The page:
Content warnings: check here

5. Felicity Montague

book cover

Series: The Montague Siblings Trilogy by Mackenzi Lee

Review: ⭐️⭐️⭐️⭐️⭐️/5

Genre: Young Adult Historical Adventure Fantasy

Details: Felicity is the aroace 1700s woman in STEM of my dreams, honestly. She’s a supporting character in The Gentleman’s Guide to Vice and Virtue before she gets to shine as the main and P.O.V. character in The Lady’s Guide to Petticoats and Piracy. 

All three novels in the trilogy combine a (well-researched) historical European setting with fantasy elements, which results in adventures that span the European continent and the oceans around it.

Felicity doesn’t have the words “asexual” and “aromantic” to describe herself, but it’s clear throughout the series that she has no interest in romantic relationships. Instead, she dabbles in piracy and tries her very best to keep her eldest brother out of trouble. I love her so much.

Content warnings: check here for Gentleman’s Guide, check here for Lady’s Guide, and check here for Nobleman’s Guide

6. Georgia Warr

book cover

Book: Loveless by Alice Oseman

Review: ⭐️⭐️⭐️⭐️⭐️⭐️/5

Genre: Young Adult Contemporary LGBTQ+ Fiction

Details: This was the first book I bought when I moved to London, since it wasn’t available in the States at the time.  This book feels like a hug, albeit an uncomfortable one at times. 

Georgia goes through some very real and very stressful feelings while discovering her aroace identity as she enters uni. But over the course of the novel, she comes to understand and begins to accept herself.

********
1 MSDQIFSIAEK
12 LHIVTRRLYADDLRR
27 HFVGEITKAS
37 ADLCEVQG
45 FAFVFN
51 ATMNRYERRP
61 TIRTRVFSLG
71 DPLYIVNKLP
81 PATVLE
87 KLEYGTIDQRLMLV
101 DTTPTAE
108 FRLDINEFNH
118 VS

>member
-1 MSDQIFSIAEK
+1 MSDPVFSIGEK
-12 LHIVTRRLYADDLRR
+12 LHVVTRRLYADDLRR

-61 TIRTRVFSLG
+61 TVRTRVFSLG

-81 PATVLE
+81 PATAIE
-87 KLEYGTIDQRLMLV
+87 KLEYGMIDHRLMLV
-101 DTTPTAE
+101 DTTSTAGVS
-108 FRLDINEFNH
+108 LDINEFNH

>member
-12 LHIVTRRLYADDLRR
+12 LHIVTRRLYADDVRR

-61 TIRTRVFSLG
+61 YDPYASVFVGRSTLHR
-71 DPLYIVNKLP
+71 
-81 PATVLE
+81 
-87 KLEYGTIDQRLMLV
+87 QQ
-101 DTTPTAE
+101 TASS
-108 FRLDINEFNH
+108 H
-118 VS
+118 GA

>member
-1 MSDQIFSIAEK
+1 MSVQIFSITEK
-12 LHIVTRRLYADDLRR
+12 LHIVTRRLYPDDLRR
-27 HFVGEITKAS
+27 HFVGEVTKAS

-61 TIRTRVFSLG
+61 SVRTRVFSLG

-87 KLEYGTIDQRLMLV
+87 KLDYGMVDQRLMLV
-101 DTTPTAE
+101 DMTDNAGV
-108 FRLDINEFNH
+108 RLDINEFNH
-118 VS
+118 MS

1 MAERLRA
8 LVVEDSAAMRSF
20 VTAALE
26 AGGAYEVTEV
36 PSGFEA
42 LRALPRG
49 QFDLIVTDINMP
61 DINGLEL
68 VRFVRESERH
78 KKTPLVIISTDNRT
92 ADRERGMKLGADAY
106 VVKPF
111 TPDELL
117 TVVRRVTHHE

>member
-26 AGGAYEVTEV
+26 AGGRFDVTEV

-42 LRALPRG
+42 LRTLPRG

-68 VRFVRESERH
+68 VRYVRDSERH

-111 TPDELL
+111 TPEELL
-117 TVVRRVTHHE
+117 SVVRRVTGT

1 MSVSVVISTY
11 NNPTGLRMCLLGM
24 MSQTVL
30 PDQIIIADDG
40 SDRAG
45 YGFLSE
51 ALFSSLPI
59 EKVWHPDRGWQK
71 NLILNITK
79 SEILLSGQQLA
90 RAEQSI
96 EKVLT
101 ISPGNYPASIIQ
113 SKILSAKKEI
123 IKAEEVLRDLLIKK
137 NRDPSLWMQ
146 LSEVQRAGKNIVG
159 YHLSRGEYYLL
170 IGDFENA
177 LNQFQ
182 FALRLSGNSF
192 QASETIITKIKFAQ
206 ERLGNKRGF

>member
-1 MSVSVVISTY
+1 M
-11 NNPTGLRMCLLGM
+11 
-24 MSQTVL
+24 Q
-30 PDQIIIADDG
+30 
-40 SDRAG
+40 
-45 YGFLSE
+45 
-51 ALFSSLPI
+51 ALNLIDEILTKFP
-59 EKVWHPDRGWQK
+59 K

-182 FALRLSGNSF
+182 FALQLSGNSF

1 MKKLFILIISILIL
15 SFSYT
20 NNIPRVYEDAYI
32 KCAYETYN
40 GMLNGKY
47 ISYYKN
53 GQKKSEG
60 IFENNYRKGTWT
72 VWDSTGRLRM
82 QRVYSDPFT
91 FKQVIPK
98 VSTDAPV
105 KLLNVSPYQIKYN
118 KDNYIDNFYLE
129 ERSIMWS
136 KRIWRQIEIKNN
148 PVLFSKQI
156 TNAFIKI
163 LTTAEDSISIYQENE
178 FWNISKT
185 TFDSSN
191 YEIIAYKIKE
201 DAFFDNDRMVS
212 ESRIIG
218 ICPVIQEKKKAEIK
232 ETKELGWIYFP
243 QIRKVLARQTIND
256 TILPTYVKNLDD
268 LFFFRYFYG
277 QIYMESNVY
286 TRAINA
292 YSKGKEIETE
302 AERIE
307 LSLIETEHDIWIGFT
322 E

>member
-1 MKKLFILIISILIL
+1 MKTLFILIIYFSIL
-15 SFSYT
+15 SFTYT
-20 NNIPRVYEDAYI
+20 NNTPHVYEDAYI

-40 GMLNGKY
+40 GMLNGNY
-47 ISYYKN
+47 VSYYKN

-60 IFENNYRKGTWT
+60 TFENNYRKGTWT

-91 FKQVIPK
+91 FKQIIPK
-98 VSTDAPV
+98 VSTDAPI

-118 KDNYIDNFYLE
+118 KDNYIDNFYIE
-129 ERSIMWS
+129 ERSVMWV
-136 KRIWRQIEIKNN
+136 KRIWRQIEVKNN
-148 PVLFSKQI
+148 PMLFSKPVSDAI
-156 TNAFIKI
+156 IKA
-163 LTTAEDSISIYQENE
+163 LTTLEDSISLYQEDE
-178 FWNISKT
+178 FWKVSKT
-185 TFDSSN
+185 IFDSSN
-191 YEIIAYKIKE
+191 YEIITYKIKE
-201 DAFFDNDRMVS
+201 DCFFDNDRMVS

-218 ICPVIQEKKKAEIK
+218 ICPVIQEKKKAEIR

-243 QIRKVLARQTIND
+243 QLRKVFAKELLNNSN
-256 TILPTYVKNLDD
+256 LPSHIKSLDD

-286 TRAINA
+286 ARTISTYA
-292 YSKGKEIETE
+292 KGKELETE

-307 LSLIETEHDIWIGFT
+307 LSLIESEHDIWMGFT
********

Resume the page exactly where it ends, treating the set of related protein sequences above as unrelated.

Georgia’s friendships are central to the story, and I found it really lovely to read a novel which explicitly prioritises platonic relationships over romantic relationships. This book makes me feel so incredibly seen and I will recommend it until I die.

Content warnings: check here

7. Jughead Jones

a close up of a book

Book: Jughead Volumes 1–3 (2015–2017) by Chip Zdarsky and Ryan North

Review: ⭐️⭐️⭐️⭐️/5

Genre: Young Adult Contemporary Fiction Comics

Details: Yes, I know you all know him as Cole Sprouse, but the Jughead from the 2015–2017 comics is my favourite iteration. 

These comics blur the line between reality and Jughead’s absolutely wild imagination in several adventurous storylines that alternate between occurring in a contemporary school setting and more dramatic science fiction and fantasy settings. 

This version of Jughead is aromantic and asexual, and food is his one and only true love (as he should though). His aro-asexuality is largely not discussed in depth, but it definitely influences many of his actions — Sabrina the Teenage Witch literally gives him a love potion and nothing changes except that his love of food intensifies. And I love him for that.

Content warnings: aphobia, fantasy violence, expulsion, false implication by authority figures, brainwashing, bullying (mild)

8. Remy Brotz

a close up of a book

Book: Aces Wild: A Heist by Amanda DeWitt

Review: ⭐⭐️⭐️⭐️⭐️/5

Genre: Young Adult Contemporary Fiction

Details: I read this book really recently and let me tell you. I’m obsessed. The book follows a group of five asexual teens wreaking havoc in Las Vegas. 

Remy is one of these teens, and they are the nonbinary love interest of Jack, the main character. In fac,t I recommend this whole book for its vibes first and foremost, but more relevantly, its discussion about asexuality and the fact that there’s an entirely aspec friend group (where can I get an entirely aspec friend group???). 

Dewitt's writing style allows for Jack's narration to have a distinctive tone, which I thought was really fun—it was like I could hear him telling the story to me. Overall, it was actually quite funny and I really loved Jack, Remy, and each of their friends.

Amanda DeWitt’s second novel Wren Martin Ruins it All comes out later this year and also features an asexual main character. Needless to say, I am so excited for it!

Content warnings: check here

These are just a few of the aspec recommendations I could give you, and there’s loads of books that feature asexual and aromantic characters that I have on my TBR, but haven’t yet read. 

I hope you enjoy any of these if you decide to check them out!